The Kenya Revenue Authority (KRA) has gone back to court seeking a review of the orders issued last week directing it to allow Keroche Breweries to reopen.
KRA, in its application filed before Commercial judge Abigail Mshila, argues that the orders are contradicting its agreement with Keroche on how much it ought to pay to foot the outstanding tax.
Last week, commercial court in Nairobi ordered KRA to allow Keroche to re-open. Justice Alfred Mabeya directed the beer maker to pay Sh8 million tax to KRA within seven days as first installment of tax arrears and continue to do so on the 30th day of every month until September.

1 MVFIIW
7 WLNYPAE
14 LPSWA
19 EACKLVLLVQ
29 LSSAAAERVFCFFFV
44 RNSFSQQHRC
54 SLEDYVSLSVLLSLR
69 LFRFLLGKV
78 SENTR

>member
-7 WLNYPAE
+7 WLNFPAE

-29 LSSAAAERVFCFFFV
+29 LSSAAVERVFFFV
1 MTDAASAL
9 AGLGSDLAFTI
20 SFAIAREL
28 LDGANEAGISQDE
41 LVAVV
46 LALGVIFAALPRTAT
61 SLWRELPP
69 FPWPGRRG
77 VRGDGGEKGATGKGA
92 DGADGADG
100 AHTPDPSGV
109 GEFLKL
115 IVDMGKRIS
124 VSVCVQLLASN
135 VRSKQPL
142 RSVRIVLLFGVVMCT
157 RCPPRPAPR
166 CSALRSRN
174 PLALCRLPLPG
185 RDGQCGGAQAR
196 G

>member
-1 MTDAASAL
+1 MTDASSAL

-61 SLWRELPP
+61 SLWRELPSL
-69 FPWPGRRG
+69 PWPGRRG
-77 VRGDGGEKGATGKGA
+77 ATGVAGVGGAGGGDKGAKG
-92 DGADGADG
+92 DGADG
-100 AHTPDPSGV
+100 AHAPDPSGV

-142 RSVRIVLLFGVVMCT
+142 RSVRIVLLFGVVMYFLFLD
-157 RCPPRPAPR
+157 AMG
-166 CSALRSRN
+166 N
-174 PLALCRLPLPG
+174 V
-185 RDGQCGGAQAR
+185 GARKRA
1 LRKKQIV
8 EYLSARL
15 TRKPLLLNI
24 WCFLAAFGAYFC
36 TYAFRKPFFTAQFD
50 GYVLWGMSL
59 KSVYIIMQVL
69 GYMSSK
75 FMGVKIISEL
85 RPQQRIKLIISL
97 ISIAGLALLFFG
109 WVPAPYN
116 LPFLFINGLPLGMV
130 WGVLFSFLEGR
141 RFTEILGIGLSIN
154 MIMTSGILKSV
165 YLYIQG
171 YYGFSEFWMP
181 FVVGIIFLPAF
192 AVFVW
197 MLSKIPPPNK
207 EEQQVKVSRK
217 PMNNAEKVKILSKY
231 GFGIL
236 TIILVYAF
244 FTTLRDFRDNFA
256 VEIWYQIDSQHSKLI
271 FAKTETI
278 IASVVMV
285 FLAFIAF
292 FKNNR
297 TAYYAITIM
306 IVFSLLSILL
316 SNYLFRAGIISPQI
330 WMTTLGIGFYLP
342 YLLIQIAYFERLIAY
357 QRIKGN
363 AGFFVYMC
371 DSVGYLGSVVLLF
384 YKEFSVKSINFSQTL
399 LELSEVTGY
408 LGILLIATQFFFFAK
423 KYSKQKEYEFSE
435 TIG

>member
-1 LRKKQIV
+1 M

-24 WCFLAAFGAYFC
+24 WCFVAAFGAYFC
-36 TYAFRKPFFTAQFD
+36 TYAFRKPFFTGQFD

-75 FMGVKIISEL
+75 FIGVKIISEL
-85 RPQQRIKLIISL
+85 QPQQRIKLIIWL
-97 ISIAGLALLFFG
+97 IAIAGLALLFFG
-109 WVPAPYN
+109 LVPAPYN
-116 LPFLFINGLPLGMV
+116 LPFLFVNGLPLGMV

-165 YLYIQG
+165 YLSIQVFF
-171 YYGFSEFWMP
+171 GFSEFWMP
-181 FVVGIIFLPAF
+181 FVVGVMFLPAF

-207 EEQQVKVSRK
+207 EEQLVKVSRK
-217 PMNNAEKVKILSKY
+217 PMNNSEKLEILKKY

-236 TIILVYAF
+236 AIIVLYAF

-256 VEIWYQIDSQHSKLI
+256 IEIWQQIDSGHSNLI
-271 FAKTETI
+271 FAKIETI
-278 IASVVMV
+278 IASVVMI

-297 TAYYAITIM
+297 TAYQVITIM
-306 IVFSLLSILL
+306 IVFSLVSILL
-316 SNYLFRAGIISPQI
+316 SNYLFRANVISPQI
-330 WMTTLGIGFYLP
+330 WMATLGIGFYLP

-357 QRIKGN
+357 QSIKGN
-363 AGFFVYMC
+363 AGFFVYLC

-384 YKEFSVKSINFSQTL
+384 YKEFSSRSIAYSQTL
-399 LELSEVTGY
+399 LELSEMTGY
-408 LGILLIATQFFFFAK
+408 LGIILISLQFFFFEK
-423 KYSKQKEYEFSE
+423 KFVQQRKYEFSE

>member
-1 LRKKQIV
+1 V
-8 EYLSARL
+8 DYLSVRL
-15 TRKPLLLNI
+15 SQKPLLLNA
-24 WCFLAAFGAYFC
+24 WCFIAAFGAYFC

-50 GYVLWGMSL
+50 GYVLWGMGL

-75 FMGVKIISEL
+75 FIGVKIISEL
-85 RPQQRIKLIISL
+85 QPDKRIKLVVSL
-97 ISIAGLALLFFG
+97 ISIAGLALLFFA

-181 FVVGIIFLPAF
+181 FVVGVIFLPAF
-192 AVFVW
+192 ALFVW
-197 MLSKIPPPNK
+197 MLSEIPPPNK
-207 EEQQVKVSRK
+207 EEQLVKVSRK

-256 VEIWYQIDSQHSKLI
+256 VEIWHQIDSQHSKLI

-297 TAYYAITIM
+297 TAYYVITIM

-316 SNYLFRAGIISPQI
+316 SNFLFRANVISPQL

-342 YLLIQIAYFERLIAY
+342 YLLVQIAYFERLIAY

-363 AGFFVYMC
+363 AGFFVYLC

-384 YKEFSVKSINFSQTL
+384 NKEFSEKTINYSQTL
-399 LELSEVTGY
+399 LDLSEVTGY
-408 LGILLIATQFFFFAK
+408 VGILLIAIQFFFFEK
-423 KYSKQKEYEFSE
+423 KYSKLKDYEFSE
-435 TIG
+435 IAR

"An order be and is hereby issued that the defendant/respondent (KRA), its agents, officers, associates to unseal the packaging line, the stores and to reactivate the excisable goods management system in the applicant’s Keroche Breweries processing plant in Naivasha and to allow the applicant to carry on with business forthwith,” ruled Justice Mabeya.
Keroche’s tax wars with the KRA have been in the corridors of justice for years now. In pursuit of taxes, KRA has used criminal and civil law against the Naivasha-based brewer.
After pressing charges against Keroche's top directors Tabitha Karanja and her husband Paul Karanja on a claim of Sh14 billion, KRA had another fight before the tax tribunal.
The row began in 1997 when Keroche brought Viena Fortified wine which was duly given stamp of quality and authority by Kenya Bureau of Standards. Immediately, KRA came calling with a Tariff HS Code 22.04 or 45 per cent of ex-factory value as the excise duty.